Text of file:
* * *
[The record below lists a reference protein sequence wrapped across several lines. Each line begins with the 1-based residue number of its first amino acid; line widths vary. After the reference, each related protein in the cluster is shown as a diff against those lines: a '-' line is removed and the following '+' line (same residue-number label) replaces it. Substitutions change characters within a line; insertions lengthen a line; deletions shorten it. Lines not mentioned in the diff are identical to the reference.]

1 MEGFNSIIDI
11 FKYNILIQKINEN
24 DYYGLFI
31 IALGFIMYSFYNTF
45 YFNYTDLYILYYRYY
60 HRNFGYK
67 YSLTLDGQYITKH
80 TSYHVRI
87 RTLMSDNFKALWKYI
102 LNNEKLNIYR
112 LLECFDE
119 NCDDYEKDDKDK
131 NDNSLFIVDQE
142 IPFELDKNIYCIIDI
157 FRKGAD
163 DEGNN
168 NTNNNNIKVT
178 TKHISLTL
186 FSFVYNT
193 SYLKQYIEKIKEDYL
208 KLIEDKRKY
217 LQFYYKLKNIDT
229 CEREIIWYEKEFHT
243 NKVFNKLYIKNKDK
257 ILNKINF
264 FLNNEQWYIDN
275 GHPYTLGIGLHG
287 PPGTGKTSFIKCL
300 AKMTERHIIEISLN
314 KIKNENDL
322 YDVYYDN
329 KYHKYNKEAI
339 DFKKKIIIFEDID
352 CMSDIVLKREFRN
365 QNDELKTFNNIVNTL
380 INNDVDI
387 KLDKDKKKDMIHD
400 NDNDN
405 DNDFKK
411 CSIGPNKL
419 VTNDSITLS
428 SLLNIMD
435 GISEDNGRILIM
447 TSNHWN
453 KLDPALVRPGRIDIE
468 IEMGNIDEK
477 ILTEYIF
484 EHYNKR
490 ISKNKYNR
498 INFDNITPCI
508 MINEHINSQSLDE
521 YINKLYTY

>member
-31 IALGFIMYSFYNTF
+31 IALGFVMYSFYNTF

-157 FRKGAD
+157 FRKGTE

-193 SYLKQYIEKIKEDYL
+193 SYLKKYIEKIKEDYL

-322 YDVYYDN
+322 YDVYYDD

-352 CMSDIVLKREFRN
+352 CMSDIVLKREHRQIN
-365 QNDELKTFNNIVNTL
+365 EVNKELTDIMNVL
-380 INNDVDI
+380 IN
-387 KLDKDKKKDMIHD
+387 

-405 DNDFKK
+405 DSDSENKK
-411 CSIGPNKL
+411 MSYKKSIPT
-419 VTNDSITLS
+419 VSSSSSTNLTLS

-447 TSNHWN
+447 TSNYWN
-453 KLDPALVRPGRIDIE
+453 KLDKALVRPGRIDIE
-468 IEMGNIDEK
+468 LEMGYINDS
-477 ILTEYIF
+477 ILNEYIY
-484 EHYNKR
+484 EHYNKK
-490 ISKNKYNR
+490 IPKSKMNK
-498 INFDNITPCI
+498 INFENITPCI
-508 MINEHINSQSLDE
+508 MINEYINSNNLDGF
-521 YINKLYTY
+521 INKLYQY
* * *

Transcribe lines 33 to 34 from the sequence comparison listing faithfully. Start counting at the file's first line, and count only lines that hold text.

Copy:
329 KYHKYNKEAI
339 DFKKKIIIFEDID